Wed, May 01, 2019 - Page 1 News List

DPP, Sunflower movement damaged Taiwan, Ma says

By Lin Liang-sheng, Chen Jou-chen and Sherry Hsiao  /  Staff reporters, with staff writer

Former president Ma Ying-jeou gives a speech on revitalizing Taiwan’s international competitiveness at a seminar organized by the Ma Ying-jeou Foundation in Taipei yesterday.

Photo: Huang Yao-cheng, Taipei Times

Former president Ma Ying-jeou (馬英九) yesterday called the Democratic Progressive Party (DPP) and participants of the Sunflower movement “sinners” for damaging Taiwan’s economy.

He said that under their blind obstruction, the Cross-Strait Service Trade Agreement fell through.

The agreement and other proposals he made were prioritized around Taiwan and beneficial for the public, but the DPP, with its anti-China sentiment, “opposed [them] for the sake of opposing,” he said at a conference held by the Ma Ying-jeou Foundation in Taipei, adding that the agreement was a lost opportunity.

During his eight years in office, the number of births defied expectations and increased by 15,000 per year, while last year, there were only 181,000 births, he said.

The national birthrate is low, yet President Tsai Ing-wen (蔡英文) says Taiwan’s economy is the best it has been in 20 years, he said, adding that Tsai “feels good about [herself], but the people feel bad.”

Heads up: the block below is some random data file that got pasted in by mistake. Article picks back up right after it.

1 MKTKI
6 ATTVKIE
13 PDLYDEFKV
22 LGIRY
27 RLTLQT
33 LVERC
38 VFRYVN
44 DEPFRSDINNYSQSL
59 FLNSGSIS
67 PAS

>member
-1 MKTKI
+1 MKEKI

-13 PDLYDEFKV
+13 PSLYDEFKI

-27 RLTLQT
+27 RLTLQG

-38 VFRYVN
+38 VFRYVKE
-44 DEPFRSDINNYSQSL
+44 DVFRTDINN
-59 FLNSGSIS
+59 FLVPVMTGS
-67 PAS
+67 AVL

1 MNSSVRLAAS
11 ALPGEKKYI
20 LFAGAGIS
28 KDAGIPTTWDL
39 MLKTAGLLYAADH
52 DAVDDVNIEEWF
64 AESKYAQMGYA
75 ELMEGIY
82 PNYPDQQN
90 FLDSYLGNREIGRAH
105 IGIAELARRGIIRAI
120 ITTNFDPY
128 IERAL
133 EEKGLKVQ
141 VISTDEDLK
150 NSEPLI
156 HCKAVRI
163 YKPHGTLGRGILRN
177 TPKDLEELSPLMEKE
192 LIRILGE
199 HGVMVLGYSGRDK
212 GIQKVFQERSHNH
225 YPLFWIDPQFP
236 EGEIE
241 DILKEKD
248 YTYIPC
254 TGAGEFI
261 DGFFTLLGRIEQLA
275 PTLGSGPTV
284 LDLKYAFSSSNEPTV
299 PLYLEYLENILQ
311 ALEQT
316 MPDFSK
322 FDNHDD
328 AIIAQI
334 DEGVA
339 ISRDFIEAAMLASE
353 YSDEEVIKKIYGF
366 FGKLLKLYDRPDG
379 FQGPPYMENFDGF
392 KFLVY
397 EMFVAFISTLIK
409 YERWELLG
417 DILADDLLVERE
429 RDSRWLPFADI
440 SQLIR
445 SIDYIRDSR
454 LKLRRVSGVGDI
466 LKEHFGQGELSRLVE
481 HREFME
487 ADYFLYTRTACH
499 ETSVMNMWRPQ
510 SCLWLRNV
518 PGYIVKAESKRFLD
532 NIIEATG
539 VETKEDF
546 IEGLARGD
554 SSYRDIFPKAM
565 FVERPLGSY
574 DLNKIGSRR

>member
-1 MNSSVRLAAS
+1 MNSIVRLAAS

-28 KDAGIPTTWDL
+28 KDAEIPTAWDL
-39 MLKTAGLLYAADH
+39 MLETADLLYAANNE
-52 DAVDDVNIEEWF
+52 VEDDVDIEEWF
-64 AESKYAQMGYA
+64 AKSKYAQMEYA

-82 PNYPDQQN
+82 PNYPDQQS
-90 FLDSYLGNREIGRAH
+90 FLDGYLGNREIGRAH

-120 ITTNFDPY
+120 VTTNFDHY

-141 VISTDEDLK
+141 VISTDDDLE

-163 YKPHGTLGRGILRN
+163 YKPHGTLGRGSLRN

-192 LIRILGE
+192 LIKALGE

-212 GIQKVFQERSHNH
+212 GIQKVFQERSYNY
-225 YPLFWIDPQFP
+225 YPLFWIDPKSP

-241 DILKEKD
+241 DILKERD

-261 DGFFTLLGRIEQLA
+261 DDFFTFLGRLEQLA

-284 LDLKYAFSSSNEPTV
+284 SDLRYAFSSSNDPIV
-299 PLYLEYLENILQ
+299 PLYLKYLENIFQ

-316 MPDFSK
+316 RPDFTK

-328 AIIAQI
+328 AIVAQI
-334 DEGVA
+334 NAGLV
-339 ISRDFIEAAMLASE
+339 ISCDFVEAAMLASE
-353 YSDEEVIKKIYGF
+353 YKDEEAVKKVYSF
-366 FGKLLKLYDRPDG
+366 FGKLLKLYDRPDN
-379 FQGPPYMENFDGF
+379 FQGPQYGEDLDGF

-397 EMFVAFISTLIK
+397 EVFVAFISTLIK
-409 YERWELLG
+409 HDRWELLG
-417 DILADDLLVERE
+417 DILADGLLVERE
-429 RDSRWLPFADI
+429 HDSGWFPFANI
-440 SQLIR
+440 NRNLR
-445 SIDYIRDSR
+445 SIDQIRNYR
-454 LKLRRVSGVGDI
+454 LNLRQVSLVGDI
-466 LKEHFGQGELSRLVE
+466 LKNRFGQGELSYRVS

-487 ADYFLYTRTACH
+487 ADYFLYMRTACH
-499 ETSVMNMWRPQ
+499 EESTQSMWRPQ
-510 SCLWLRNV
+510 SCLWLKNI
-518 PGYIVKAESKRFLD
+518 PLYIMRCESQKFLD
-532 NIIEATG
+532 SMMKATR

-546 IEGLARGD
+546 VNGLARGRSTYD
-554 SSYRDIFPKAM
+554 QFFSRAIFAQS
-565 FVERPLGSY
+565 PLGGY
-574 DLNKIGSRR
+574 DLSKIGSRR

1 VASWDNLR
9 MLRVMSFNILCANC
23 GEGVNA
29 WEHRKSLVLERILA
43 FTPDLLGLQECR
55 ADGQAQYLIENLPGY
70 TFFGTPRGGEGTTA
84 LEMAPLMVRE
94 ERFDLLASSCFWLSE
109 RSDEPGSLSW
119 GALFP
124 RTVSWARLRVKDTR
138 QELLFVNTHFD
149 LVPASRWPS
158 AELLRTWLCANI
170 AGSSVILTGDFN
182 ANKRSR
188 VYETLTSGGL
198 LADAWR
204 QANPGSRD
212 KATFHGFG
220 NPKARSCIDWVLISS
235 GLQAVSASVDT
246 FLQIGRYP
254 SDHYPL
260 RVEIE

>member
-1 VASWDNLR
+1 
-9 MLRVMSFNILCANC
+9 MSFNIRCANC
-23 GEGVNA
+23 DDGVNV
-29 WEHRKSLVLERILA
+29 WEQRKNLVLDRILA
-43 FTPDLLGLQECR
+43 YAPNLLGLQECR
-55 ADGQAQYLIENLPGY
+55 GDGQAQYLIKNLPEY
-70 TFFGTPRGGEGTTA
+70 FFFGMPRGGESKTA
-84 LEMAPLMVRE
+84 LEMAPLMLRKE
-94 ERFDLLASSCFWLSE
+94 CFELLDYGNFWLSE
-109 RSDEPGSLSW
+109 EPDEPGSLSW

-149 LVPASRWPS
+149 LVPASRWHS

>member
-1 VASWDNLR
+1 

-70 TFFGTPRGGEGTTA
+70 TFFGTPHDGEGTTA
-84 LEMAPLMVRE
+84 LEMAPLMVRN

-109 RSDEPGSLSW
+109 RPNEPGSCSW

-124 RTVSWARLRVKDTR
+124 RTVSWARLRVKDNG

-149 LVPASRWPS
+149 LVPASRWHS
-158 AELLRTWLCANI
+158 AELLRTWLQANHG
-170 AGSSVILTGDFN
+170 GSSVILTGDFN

Hon Hai Precision Industry Co (鴻海精密) chairman Terry Gou (郭台銘), a Chinese Nationalist Party (KMT) presidential hopeful who spoke at the conference, said that his motivation to run for president is to help the younger generation.

Young people around the world are facing a number of challenges, but while many people only see their anger, he sees their despair and dejection, he said, adding that the government is allowing them to just “sit around and wait.”

Responding to Ma’s comments, New Power Party Legislator Huang Kuo-chang (黃國昌) said on Facebook that the low salaries and high housing prices caused by the Ma administration’s “incorrect policies” were the “real sinners” for depriving the younger generation of a future.

Taiwan’s GDP rose 30.6 percent from NT$13.15 trillion to NT$17.18 trillion (US$425.5 billion to US$555.9 billion) during Ma’s presidency from 2008 to 2016, Huang wrote.

The average monthly wage during that period rose from NT$36,383 to NT$39,213, at a rate of “only 7.7 percent, far lower than the GDP growth rate,” Huang said.

If inflation is taken into consideration, then real wages were nearly stagnant, he added.

Tsai said it was irresponsible of Ma to blame the Sunflower movement and the DPP for the poor economy.

Ma’s comments “erased” the efforts of Tsai’s government and the public over the past three years, the National Development Council said.

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